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  1. #1
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    When you close a declaration, do you have to put the ; tag at the end of it?

    Example:

    selector {property:value;
    property:value;
    property:value;}

    OR

    selector {property:value;}

    Or can you just do this:

    selector {property:value;
    property:value;
    property:value}

    selector {property:value}

    I've seen it done both ways and confused why some have the ; before closing it and sometimes they dont.

  2.  

  3. #2
    Senior Member filburt1's Avatar
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    When I validated my CSS, it didn't care that I left it out. Typically, in programming, you'd use it (and also indent as such):
    Code:
    tag
    {
        attribute:value;
        attribute:value;
    }
    filburt1, Web Design Forums.net founder
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  4. #3
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    Ok so im thinking its a good pratice to put it in before closing? I was checking out w3schools and noticed that they didnt put the ; before closing so now confused as to which is the proper way.

  5. #4
    Senior Member james's Avatar
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    I think either way is equally valid in the official CSS definition, but I always put them in. It makes it easier when you're copying and pasting stuff around.
    James H
    Home Page · Mars Page · www.fihsf1.net (formerly www·fihs·net)

  6. #5
    Senior Member mossoi's Avatar
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    The ; is only to separate attributes so it is only strictly necessary when one attribute is followed by another. If it's the only, or last, attribute it isn't needed. IMO it is better practice to put the ; after every attribute, then everything is constant throughout your style sheet.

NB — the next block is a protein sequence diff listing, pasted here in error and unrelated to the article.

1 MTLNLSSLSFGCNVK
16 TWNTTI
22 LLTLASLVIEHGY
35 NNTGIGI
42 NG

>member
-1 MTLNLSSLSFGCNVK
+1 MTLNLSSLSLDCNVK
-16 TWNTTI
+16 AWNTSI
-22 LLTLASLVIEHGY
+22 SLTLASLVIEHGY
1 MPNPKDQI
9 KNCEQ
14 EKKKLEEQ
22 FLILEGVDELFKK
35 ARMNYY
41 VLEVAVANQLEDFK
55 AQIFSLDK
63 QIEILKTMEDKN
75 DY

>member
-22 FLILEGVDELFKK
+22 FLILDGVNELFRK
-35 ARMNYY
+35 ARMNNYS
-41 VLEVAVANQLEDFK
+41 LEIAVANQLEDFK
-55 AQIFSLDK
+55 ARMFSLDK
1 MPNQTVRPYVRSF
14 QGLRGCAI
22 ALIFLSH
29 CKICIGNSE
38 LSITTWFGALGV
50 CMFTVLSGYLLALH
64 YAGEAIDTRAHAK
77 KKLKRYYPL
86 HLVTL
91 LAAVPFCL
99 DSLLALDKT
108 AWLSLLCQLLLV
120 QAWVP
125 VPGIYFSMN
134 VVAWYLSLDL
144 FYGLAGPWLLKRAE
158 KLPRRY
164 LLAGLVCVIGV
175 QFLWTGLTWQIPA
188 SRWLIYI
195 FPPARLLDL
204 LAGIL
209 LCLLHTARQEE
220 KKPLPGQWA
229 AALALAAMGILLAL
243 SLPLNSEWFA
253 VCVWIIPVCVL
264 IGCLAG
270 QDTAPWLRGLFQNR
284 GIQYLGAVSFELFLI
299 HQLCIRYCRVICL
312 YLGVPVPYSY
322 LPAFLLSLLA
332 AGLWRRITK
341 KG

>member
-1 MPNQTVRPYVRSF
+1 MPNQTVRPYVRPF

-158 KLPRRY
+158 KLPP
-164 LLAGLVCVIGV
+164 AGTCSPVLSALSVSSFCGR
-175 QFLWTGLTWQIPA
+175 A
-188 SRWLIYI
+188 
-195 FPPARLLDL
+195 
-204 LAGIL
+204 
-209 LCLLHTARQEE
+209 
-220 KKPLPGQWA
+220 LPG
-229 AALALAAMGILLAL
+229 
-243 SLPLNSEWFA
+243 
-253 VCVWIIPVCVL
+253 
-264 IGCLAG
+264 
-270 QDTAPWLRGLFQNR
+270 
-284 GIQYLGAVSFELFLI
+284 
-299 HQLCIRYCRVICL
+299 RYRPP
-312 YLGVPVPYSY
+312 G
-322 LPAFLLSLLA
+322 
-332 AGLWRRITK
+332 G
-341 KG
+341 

Strictly speaking it's probably more correct to not have a trailing ; as the browser is reading a blank value after the list of attributes.

    eg.

    .main {
    color: #000;
    font-size: x-small;
    width: 500px;
    }

    Is seen by the browser as having the attributes:

    color = #000
    font-size = x-small
    width = 500px
    {blank} = {blank}

  7. #6
    Senior Member james's Avatar
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    I can see your logic there BlueOyster, but 'parsers', or things that read code, don't work like that. They read in 'tokens', which are strings of characters that are terminated by white-space or punctuation, and then interpret them.

    I don't know of any good tutorials on this stuff, but in the second example, it would successfully read in the width value, then read in the semi-colon, then be ready to read another attribute OR the character to terminate the attribute list, '}'.
    James H
    Home Page · Mars Page · www.fihsf1.net (formerly www·fihs·net)


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